What you need to know
- Apple unveiled its first Apple silicon chip, the M1, earlier this week.
- Early benchmarks show that it is immensely powerful.
- A new report suggests the M1 may challenge Intel's dominance of the notebook CPU market, and pave the way for other vendors.
A new report says that industry sources expect Apple's M1 chip will challenge Intel's dominance of the notebook CPU market.
According to the report, the new M1 chip featured in Apple's new Mac Mini, MacBook Air, and MacBook Pro is "expected" to challenge Intel's dominance of the notebook CPU market in the long term, according to sources within the industry. It will also reportedly pave the way for other Arm-based chip makers to enter the fray.
DigiTimes says the other big beneficiary at present will be Unimicron, which is currently the sole supplier of ABF substrates for the Apple M1 chip.
The report follows hot on the heels of the first M1 Apple silicon benchmark tests, which indicate that Apple's new M1 Macbook Air outperforms every single Mac currently available, including the high-end 16-inch MacBook Pro. The tests specifically indicate CPU performance, so it's likely that current-gen Intel Macs may still have the advantage when it comes to GPU performance.
Apple's new M1 chip is Apple's first-ever SoC for Mac, combining CPU, RAM, and the T2 all into one chip for big theoretical performance and efficiency gains.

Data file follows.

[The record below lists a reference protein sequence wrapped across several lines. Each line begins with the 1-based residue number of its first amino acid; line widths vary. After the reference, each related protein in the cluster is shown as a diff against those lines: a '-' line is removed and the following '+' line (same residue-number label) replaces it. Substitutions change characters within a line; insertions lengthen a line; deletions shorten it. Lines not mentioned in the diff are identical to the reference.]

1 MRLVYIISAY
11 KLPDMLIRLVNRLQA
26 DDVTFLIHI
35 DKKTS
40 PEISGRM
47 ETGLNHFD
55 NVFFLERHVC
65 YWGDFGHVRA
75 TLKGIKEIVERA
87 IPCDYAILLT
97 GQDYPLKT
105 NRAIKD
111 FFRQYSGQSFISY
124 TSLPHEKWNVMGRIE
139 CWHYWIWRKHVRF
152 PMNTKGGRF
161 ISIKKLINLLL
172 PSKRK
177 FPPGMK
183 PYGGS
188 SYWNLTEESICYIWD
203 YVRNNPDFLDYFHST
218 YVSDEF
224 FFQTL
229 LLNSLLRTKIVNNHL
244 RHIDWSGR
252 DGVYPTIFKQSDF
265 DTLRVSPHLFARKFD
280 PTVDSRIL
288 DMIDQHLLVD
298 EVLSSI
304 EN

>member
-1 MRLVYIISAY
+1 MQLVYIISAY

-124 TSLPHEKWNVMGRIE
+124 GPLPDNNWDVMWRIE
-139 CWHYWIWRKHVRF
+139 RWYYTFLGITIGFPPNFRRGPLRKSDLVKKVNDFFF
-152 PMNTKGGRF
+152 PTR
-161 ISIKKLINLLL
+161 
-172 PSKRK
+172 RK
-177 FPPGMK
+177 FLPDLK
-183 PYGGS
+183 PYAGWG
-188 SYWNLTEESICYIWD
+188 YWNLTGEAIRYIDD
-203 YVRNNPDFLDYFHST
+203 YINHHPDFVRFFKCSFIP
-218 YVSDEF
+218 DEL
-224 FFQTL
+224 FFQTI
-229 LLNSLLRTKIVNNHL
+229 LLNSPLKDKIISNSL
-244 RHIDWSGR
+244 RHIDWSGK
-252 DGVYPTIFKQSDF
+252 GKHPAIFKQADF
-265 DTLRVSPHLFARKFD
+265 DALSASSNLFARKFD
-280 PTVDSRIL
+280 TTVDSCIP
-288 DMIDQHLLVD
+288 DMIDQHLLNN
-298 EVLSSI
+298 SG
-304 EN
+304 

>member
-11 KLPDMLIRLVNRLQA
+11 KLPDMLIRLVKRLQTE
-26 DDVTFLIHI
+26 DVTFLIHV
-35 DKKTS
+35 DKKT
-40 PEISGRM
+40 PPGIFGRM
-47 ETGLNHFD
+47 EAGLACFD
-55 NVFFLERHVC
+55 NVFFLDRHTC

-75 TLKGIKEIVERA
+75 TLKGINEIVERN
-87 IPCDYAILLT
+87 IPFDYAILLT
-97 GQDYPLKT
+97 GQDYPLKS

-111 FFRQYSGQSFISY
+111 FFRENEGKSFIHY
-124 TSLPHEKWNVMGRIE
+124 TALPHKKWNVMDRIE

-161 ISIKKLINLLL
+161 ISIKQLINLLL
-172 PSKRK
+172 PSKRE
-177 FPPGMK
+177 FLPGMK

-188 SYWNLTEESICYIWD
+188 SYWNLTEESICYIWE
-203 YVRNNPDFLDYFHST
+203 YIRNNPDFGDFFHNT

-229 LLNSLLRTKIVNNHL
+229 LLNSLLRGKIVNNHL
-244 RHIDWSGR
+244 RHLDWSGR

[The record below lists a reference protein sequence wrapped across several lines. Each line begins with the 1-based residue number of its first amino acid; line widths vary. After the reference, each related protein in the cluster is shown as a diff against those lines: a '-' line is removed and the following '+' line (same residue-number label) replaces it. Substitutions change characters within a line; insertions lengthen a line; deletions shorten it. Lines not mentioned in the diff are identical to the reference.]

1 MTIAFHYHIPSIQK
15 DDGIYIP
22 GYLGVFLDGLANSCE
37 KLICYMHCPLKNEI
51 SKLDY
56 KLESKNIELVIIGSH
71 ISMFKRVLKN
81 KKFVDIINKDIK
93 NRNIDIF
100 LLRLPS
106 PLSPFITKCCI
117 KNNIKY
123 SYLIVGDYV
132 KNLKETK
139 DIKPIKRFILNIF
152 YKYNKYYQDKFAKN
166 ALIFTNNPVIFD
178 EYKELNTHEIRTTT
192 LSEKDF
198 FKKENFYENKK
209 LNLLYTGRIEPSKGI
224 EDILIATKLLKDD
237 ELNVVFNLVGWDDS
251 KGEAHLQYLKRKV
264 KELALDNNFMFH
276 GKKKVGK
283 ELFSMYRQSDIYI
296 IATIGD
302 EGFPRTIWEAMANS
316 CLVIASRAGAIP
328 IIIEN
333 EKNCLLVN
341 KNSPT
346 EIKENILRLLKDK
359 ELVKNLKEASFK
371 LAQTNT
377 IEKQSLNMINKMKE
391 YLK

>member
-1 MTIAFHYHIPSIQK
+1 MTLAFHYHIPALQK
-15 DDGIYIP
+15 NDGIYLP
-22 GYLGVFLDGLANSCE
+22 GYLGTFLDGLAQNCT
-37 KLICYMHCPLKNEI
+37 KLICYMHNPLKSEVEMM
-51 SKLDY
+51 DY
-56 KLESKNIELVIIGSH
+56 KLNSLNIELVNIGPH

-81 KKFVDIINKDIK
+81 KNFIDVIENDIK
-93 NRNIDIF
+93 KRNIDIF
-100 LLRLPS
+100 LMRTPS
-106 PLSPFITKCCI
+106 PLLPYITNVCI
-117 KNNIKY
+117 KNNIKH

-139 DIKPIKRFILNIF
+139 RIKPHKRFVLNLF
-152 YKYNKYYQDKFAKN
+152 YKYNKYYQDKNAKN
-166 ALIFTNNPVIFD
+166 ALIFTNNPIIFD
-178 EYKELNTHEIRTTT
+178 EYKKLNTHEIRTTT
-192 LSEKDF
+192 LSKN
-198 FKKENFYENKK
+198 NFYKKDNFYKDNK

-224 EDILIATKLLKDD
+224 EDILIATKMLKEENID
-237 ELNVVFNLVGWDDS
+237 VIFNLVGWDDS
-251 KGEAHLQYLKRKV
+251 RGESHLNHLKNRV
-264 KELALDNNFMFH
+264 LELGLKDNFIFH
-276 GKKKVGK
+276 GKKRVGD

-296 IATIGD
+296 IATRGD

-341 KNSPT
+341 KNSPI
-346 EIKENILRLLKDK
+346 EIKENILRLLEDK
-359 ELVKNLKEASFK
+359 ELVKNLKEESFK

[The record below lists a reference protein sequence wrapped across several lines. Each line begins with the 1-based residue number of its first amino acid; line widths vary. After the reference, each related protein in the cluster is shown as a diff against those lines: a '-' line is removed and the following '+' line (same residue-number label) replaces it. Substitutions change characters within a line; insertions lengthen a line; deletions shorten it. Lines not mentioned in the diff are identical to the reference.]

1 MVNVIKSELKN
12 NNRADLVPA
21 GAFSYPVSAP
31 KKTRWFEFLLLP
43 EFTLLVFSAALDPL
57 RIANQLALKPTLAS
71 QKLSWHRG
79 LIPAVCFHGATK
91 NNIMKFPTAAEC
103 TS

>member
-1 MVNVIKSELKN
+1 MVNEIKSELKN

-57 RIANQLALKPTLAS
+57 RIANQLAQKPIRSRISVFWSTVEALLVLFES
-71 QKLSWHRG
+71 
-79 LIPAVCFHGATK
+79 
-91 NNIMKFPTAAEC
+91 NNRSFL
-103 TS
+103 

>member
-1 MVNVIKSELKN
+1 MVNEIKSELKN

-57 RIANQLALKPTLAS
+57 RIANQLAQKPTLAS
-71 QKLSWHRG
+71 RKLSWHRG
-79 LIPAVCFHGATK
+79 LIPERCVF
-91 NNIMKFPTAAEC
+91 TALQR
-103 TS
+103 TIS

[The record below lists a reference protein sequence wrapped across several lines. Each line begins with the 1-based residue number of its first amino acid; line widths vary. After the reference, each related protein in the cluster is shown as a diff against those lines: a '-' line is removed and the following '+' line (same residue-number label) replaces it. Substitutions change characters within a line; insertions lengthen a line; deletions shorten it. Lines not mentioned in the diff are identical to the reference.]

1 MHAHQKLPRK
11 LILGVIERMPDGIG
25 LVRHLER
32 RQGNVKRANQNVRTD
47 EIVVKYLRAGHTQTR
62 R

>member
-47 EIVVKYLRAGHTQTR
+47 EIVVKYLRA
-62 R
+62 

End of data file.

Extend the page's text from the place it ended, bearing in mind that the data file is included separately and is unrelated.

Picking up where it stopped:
Apple says the M1 is the most powerful chip it has ever created and features the world's faster CPU core in low-power silicon and the best CPU performance per watt.
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Stephen Warwick has written about Apple for five years at iMore and previously elsewhere. He covers all of iMore's latest breaking news regarding all of Apple's products and services, both hardware and software. Stephen has interviewed industry experts in a range of fields including finance, litigation, security, and more. He also specializes in curating and reviewing audio hardware and has experience beyond journalism in sound engineering, production, and design.
Before becoming a writer Stephen studied Ancient History at University and also worked at Apple for more than two years. Stephen is also a host on the iMore show, a weekly podcast recorded live that discusses the latest in breaking Apple news, as well as featuring fun trivia about all things Apple. Follow him on Twitter @stephenwarwick9